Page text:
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Health & Wellness

6 Ways to Take Care of Your Teeth as You Age

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It’s not just kids who have to worry about cavities.

Older adults also become increasingly prone to oral health problems, explains Michael Wierenga, who is a dentist and co-owner of 44 West Dental Professionals in Grandville, Michigan. That’s in part, he says, because of challenges with manual dexterity that can make it harder to brush and floss.

It’s also because as people age, they may produce less saliva. “Most people don’t realize this, but saliva is critical to the health of the mouth, protecting against cavities and gum disease. It’s not just for dissolving food, but it helps keep the teeth clean and balance the PH so it’s not so acidic. Once that starts to decline, that’s when we start to see the rate of cavities go up around age 55 to 60,” he says.

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As long as you know the risks, there are a number of things you can do to protect those pearly whites, says Wierenga. He shared the following advice:

Use technology to your advantage. Wierenga says his top piece of advice for people entering their 50s—if not sooner— is to purchase an electric toothbrush and electric flosser, such as a water pick or an air flosser. He says that as people begin to lose their manual dexterity with age, they may not be brushing and flossing adequately and not even know it. He notes the electric toothbrush and flossing devices have made a big difference for his own mother.

“She’s been dealing with rheumatoid arthritis for a number of years,” he says. “This has helped her a lot because handling a toothbrush, handling floss is not easy for her.”

Drink lots of water. To accommodate for decreases in saliva production as we age, Wierenga tells his patients to drink more water and consume fewer things with refined sugars, including fruit juice.

Quit smoking and using tobacco products. Wierenga says that cigarettes and e-cigarettes can have a negative impact on oral health. He says that traditional tobacco products constrict blood flow, which may make people more prone to gingivitis and gum disease; while e-cigarettes seem to dry the mouth out, leaving people more prone to cavities.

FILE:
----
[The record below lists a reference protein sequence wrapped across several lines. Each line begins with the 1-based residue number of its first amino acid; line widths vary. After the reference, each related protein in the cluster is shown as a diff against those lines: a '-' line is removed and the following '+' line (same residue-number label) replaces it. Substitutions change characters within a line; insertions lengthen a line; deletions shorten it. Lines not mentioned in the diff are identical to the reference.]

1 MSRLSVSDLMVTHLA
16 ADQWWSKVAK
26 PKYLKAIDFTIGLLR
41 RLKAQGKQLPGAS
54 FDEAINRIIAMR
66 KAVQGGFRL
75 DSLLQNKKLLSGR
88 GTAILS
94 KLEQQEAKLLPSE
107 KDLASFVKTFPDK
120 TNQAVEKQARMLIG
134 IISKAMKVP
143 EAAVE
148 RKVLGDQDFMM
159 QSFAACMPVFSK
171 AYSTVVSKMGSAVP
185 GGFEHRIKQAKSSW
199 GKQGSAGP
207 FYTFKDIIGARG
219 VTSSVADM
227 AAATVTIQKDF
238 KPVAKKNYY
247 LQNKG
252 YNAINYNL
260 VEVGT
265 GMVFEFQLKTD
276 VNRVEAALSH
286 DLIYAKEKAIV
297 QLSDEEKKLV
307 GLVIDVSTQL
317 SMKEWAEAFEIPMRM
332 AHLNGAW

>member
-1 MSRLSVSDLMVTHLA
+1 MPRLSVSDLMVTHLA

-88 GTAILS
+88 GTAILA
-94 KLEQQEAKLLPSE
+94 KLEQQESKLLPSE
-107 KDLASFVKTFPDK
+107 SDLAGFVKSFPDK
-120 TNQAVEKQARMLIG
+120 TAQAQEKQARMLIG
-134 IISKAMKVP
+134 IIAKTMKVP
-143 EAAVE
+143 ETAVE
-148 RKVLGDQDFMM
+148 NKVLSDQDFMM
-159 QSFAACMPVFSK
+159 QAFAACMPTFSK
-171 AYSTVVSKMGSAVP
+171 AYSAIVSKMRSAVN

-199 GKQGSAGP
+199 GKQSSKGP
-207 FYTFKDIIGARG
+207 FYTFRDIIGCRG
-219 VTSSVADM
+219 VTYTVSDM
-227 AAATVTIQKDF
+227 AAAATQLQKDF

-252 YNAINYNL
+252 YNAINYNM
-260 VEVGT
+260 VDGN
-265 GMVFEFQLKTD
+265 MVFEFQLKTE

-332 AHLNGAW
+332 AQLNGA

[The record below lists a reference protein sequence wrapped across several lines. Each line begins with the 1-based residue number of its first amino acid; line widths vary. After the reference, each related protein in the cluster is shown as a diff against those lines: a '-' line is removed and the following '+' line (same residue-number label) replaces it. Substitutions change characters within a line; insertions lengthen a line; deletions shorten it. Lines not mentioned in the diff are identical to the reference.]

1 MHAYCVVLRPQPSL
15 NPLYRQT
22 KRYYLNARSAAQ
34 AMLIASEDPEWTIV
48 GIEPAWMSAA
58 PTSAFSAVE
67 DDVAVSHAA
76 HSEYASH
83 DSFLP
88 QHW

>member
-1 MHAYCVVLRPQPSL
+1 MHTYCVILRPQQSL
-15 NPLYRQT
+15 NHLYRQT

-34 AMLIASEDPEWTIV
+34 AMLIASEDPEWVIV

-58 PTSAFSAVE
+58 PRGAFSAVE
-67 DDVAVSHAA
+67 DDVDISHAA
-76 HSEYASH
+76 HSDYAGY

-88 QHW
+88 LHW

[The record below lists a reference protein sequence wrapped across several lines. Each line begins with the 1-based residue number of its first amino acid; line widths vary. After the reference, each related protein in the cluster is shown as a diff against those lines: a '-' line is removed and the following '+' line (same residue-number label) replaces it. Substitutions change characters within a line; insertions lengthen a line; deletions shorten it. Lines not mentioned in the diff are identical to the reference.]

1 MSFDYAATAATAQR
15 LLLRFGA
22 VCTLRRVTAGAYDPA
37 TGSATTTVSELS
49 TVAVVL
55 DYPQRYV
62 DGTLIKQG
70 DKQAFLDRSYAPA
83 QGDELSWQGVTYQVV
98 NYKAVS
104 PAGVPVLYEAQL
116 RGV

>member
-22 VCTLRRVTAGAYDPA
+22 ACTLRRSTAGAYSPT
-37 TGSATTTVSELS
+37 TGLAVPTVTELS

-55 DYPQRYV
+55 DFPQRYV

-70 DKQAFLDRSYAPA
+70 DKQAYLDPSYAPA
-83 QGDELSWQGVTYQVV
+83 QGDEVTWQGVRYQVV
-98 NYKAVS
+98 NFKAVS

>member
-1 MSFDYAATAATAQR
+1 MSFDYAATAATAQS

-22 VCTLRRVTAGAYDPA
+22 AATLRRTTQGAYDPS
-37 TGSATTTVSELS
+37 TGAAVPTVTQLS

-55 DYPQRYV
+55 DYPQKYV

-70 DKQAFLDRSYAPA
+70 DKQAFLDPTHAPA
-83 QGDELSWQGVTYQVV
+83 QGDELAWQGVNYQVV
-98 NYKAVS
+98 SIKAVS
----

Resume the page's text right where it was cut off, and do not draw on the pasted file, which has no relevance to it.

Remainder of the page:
Use mouthwash. A regular rinse with mouthwash can make an impact, says Wierenga. “Daily mouth wash can be really helpful. Most have fluoride, which can help re-mineralize the teeth. But mouthwash also has antibacterial effects, which is good for the gums.”

Eat a healthy diet. Wierenga encourages his patients to eat foods that are good for their teeth. Those include healthy fats, such as nuts and olive oil; as well as calcium-rich foods, like low-fat dairy products; and items with probiotics in them, such as yogurt, which can help sustain healthy bacteria in the mouth.

Brush and floss daily and see your dentist regularly. Wierenga says that everyone should brush their teeth twice a day for two minutes at a time and floss once a day. Older adults 55 and up should visit the dentist twice a year for regular cleanings and checkups. “Things are going to start to change at that age as far as the risk for cavities and gum disease,” he says.

Prevention is power when it comes to dental health. By taking care of your teeth daily and visiting your dentist regularly, you may be able to avoid curative treatments down the line.

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